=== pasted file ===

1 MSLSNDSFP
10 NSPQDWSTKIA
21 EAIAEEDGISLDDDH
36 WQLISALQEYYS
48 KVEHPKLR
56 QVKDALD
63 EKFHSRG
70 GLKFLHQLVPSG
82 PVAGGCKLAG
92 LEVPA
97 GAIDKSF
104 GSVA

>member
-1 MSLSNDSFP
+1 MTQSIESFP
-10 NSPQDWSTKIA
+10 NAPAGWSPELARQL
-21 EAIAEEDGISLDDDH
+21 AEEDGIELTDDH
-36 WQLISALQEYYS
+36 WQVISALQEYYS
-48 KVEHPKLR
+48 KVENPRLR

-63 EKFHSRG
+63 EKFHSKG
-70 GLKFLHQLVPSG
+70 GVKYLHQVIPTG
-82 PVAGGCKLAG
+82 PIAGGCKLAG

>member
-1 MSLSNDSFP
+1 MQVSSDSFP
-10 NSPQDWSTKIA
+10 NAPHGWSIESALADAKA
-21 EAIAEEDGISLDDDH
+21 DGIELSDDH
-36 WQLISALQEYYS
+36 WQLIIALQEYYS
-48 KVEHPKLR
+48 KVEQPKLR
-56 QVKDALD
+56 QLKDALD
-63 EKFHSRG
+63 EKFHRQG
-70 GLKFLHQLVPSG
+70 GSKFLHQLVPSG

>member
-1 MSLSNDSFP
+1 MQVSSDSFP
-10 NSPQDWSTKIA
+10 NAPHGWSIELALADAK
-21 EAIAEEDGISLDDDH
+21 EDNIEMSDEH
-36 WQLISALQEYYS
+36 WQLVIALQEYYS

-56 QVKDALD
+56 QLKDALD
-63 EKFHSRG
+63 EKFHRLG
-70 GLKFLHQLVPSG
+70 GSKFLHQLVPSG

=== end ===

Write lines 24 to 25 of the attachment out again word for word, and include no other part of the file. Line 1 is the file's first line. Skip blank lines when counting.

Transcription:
-63 EKFHSRG
+63 EKFHSKG